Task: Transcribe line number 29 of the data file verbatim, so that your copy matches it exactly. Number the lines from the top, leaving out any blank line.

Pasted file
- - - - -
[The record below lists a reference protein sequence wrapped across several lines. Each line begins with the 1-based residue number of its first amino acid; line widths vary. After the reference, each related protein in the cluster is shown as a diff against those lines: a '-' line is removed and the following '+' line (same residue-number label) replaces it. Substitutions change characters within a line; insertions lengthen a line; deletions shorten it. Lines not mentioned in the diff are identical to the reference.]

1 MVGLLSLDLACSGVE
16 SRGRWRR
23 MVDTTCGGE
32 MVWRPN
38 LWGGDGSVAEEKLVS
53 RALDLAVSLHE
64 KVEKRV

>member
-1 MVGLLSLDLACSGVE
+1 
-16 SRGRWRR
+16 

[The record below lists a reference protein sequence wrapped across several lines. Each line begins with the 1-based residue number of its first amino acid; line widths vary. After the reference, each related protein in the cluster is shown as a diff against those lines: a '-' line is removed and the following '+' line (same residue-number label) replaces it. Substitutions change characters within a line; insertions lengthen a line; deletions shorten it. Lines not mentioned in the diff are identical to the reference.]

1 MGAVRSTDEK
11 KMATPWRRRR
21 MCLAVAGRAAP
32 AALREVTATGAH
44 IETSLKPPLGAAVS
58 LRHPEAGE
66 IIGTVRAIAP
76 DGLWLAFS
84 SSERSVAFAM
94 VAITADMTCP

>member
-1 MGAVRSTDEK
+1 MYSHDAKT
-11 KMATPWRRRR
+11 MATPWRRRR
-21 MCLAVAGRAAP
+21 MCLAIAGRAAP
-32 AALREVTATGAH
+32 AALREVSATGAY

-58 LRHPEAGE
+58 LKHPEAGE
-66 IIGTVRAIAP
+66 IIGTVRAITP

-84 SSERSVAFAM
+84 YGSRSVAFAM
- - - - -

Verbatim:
+11 MATPWRRRR